The term guilder is the English equivalent of the gulden in German and Dutch. Debuting in 1870, the Austrian Gold Guilder is, therefore, also referred to as the Austrian Gold Gulden. The initial idea behind the guilders was to have them circulate freely in Switzerland, Italy, Belhium, and France, which comprised the Latin Monetary Union in the nineteenth century. However, Austria began issuing her own 8 and 4 gold guilders up to 1892 when it was replaced by the Coronas.
The 8 Austrian Gold Guilder weighs 6.45 grams gross and has a gold fineness of 0.900. The coin has a diameter of 21 millimeters. On the other hand, the 4 Austrian Gold Guilder denomination weighs 3.23 grams and has a similar gold purity as the 8 Gold Guilder at 0.900. It has a diameter spanning 19 millimeters. The obverse of both denominations has the head of the emperor of Austria, Emperor Franz Joseph, facing right with a headband and his moustache properly intact. Below the neckline is a star while the inscription, “FRANCISCVS JOSEPHVS I I D G IMPERATOR ET REX” surrounds the effigy and runs clockwise from the bottom-left to the bottom-right corner of the coin.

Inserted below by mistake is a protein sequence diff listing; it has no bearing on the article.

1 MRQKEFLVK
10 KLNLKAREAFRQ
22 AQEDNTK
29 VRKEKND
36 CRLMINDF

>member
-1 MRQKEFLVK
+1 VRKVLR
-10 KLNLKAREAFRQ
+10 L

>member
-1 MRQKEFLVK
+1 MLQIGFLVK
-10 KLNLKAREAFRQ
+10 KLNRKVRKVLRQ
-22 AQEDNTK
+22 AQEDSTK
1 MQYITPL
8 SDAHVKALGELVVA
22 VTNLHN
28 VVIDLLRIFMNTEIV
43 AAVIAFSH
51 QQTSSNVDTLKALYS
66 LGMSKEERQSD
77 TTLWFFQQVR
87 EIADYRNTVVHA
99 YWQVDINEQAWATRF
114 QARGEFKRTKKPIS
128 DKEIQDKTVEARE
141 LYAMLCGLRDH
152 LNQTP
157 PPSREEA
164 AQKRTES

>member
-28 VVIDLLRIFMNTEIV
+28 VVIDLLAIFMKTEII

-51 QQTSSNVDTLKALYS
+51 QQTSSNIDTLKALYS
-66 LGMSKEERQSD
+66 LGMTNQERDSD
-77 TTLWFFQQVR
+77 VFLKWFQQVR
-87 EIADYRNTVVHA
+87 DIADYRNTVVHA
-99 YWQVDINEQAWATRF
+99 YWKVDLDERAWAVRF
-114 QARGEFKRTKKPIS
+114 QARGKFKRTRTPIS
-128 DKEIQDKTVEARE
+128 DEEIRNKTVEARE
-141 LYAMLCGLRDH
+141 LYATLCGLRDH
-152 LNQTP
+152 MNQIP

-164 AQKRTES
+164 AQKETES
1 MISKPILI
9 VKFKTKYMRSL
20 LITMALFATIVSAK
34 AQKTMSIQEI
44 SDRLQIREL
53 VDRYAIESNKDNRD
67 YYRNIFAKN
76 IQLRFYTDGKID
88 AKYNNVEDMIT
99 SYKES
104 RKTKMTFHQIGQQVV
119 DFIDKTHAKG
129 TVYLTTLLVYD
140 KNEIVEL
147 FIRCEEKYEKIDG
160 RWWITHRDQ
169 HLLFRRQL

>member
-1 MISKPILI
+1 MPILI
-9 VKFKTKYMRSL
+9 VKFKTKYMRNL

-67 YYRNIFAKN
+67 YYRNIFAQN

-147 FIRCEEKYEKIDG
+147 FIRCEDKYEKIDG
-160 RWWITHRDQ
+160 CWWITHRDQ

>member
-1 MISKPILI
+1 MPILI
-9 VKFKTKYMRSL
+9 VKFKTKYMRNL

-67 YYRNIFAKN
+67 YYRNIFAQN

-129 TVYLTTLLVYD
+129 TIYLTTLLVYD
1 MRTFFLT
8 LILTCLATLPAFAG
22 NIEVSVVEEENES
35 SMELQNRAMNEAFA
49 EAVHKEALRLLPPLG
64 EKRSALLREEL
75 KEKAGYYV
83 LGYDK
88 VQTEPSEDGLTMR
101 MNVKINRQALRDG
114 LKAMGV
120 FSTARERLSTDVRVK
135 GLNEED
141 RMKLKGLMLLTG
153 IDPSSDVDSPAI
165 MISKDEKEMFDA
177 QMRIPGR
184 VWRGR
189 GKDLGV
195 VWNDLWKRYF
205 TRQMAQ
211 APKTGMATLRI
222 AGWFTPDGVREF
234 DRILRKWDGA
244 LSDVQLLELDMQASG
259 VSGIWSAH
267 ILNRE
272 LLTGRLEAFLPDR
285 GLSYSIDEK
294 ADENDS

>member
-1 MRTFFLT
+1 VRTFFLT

The reverse is dominated by a huge coat of arms of Austria with the double-headed imperial eagle with both heads crowned and embedded to a bigger crown with a cross at the top. The wings and legs of the double-headed eagle are spread apart with the right leg clamping onto a sword and the left one holding the crown. The tail feather of the imperial eagle separates the inscriptions the value inscriptions in florins and francs to the left and right respectively. The year is below the eagle. From about halfway the coin on the left, the text, “IMPERIVM AVSTRIACVM” surrounds the coat of arms.
The Austrian Gold Guilder was minted by the Austrian Mint. The Mint was founded in 1194 in Vienna, Austria. No sales tax or VAT is charged for trading in the coin.